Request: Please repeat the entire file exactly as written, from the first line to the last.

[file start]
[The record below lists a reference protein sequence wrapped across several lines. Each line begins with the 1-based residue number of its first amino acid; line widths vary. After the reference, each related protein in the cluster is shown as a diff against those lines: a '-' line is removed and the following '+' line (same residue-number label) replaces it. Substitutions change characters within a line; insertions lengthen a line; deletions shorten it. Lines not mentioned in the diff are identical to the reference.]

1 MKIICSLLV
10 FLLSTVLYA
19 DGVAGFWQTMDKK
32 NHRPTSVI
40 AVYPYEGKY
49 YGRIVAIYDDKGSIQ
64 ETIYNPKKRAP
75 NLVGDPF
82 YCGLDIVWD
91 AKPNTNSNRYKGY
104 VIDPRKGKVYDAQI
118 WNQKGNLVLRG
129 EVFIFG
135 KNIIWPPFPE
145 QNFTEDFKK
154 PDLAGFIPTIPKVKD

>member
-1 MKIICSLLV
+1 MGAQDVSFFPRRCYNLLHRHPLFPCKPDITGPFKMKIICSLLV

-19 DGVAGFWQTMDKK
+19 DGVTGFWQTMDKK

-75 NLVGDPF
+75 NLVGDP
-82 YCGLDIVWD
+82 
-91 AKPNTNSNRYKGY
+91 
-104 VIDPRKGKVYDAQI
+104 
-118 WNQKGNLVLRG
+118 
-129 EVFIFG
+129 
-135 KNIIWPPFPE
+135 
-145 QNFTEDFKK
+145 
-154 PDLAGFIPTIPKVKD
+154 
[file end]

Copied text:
[The record below lists a reference protein sequence wrapped across several lines. Each line begins with the 1-based residue number of its first amino acid; line widths vary. After the reference, each related protein in the cluster is shown as a diff against those lines: a '-' line is removed and the following '+' line (same residue-number label) replaces it. Substitutions change characters within a line; insertions lengthen a line; deletions shorten it. Lines not mentioned in the diff are identical to the reference.]

1 MKIICSLLV
10 FLLSTVLYA
19 DGVAGFWQTMDKK
32 NHRPTSVI
40 AVYPYEGKY
49 YGRIVAIYDDKGSIQ
64 ETIYNPKKRAP
75 NLVGDPF
82 YCGLDIVWD
91 AKPNTNSNRYKGY
104 VIDPRKGKVYDAQI
118 WNQKGNLVLRG
129 EVFIFG
135 KNIIWPPFPE
145 QNFTEDFKK
154 PDLAGFIPTIPKVKD

>member
-1 MKIICSLLV
+1 MGAQDVSFFPRRCYNLLHRHPLFPCKPDITGPFKMKIICSLLV

-19 DGVAGFWQTMDKK
+19 DGVTGFWQTMDKK

-75 NLVGDPF
+75 NLVGDP
-82 YCGLDIVWD
+82 
-91 AKPNTNSNRYKGY
+91 
-104 VIDPRKGKVYDAQI
+104 
-118 WNQKGNLVLRG
+118 
-129 EVFIFG
+129 
-135 KNIIWPPFPE
+135 
-145 QNFTEDFKK
+145 
-154 PDLAGFIPTIPKVKD
+154 